JH:  I have a girlfriend, and her name is Hope. She travels with me to just about all my races and helps pit for nitro while I practice and race.


TH: What is your favorite class for school and racing?
JH: My favorite class at school was Automotive Tech and my favorite class for racing is Nitro Buggy because of the prestige of it and that a lot goes into it. I like the team aspect and having to plan the whole race out to get the most optimal run which adds a cool element over racing electric.


TH: What is your real dream car?
JH: There are honestly so many honestly because I love so many styles of cars and racing whether it be rallycross or GT Cars. From a streetcar standpoint I would like to have a 4 door R32 Skyline with a turbo RB swap or a bridgeport RX7 for all the cool rotary noises. If we are looking from a rally standpoint I would like to build a subaru GC8 because it is one of the most iconic and cool rally cars in my opinion.


TH: Huge whips, driving absolutely flat out or more calculated driving, smoother on the throttle?
JH: I like to be calculated and smooth, I think whips and stuff are cool but I prefer function over form at the end of the day. Calculated and smooth is fast, and I like to be fast!


TH: Action Sports or Conventional sports, what do you follow in your free time?
JH: I think action sports are more entertaining as they keep you on your toes a bit more but I don’t follow sports a whole lot honestly.


TH: You recently made a trip out to the west coast for the DNC, how was the experience as a whole.
JH: It was a really fun experience, between the beautiful weather (with the exception of a little rain) and racing it was pretty great. I learned a lot about my cars and driving that event and that it is extremely important to finish a race even if the car isn’t driving the most optimal. It is definitely the most difficult event I have been to due to how little track time you really get. I think for my first DNC I had a solid performance despite the little hiccups I had throughout the weekend. The amount of knowledge I gained just being there makes up for everything else that happened and I feel like it made me a quicker and smarter driver.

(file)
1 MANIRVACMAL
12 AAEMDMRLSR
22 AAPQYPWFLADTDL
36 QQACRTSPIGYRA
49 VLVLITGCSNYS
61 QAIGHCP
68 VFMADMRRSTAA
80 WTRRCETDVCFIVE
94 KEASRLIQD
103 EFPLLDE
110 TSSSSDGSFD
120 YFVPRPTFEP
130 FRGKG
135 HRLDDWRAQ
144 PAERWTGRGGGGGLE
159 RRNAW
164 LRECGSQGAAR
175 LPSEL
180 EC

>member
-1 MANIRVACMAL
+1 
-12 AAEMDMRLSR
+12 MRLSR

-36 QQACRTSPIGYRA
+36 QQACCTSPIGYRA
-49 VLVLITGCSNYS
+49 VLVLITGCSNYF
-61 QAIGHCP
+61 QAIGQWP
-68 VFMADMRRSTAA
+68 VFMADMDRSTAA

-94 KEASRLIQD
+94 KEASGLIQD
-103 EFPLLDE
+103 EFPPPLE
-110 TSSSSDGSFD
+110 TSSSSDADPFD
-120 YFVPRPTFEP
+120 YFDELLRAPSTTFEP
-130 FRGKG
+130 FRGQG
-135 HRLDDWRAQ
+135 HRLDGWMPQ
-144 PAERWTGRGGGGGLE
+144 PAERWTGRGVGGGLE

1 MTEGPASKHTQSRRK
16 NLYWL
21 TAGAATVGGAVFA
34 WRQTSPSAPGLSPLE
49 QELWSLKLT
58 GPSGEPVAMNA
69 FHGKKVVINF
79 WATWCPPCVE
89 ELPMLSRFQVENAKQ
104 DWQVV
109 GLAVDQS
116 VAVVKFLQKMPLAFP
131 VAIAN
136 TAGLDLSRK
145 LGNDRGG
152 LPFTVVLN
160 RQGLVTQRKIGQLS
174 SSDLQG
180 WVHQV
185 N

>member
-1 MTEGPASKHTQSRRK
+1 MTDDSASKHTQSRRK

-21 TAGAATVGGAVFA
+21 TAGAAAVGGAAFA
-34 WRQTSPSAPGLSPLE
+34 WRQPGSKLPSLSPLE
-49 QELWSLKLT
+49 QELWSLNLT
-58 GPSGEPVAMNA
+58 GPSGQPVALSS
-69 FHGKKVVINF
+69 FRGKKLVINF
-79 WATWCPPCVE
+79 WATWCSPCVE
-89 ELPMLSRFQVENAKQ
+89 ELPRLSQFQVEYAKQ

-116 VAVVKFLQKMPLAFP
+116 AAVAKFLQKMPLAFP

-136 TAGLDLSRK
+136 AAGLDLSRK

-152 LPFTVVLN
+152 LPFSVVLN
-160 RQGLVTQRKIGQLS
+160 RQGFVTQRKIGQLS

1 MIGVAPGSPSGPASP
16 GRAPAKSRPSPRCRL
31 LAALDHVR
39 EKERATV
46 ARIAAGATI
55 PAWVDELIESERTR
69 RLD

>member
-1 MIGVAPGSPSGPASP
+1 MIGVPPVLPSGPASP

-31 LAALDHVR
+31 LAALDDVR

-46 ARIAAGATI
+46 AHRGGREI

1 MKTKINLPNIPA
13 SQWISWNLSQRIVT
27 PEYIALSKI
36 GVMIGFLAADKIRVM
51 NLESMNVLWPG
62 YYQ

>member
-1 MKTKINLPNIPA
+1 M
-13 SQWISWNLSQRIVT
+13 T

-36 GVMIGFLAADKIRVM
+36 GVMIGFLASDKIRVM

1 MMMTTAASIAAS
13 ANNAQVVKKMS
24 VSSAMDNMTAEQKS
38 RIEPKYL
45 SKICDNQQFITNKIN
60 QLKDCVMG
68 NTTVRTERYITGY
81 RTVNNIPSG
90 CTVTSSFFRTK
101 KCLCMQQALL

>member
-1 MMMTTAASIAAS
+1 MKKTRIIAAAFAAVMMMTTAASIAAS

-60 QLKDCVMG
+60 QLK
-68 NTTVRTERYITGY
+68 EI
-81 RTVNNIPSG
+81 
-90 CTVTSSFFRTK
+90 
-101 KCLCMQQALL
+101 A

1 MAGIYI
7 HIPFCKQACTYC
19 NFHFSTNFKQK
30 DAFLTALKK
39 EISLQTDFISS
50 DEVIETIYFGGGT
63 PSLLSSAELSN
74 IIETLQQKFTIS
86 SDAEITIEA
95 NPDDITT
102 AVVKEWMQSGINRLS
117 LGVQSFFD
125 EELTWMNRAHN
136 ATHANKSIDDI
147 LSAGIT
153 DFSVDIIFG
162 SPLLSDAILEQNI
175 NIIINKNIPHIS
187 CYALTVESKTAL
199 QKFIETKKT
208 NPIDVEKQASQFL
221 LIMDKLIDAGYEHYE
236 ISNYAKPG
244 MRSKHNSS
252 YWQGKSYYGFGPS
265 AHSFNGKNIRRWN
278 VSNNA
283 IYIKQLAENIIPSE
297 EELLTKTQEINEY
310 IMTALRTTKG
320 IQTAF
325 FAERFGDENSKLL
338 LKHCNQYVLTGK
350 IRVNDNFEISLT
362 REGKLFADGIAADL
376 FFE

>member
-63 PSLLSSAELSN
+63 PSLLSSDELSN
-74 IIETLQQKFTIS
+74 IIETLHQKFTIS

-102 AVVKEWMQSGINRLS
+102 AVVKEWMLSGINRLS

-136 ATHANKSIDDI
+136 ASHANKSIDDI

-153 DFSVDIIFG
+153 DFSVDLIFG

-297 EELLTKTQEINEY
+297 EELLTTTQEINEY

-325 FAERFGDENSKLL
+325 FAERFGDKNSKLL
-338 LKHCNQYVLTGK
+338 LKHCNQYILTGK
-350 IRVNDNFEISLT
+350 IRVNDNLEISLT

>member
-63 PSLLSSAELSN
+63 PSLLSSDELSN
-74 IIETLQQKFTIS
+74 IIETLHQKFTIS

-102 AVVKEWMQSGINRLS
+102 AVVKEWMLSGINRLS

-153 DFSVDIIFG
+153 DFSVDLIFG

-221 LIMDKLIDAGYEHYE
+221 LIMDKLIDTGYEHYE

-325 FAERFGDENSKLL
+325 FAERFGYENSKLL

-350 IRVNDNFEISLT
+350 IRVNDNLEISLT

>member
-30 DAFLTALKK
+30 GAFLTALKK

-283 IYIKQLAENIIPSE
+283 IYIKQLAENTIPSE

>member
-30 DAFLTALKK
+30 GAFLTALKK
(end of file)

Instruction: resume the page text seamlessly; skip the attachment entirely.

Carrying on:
TH: Who did you look up to when you were an even younger racer, or who has been the biggest help to you as a driver?
JH: There wasn’t really one specific person who I looked up to but I had a couple of favorites to watch over the years. When it comes to the biggest help there are a few locals that come to mind like Jason Mackanick, Donnie Ward, and Hunter Waters and then when it comes to drivers I see at the big events I would say Rivkin, Setser, Brunson, and Marasco of AE/JConcepts have helped me quite a bit with some setup stuff. From a mentor standpoint I would say Mr Ruona and Mr Tran who have helped me with some game plan and tire stuff at the events.


TH: What is the biggest piece of advice you would give to a new up and coming racer?
JH: The biggest and best piece of advice I could give is just keep pushing through no matter what, there are gonna be rough times and there are gonna be great times but you can’t let the lows hold you back. There are some really high highs and some really low lows but at the end of the day we all do it for the fun of the hobby so make sure you always find the happiness of the weekend even if it didn’t go the way you wanted it to.


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About the Author

Tyler Hooks is a recent college graduate with a BBA in management and a Minor in Communications from St. Edwards University as well as a ROAR Stock National Champion and was apart of the IFMAR World Championship USA team in 2016. Tyler is currently an Editor as well as in the Advertising department at Live Race Media and frequently is apart of the broadcast team at major events.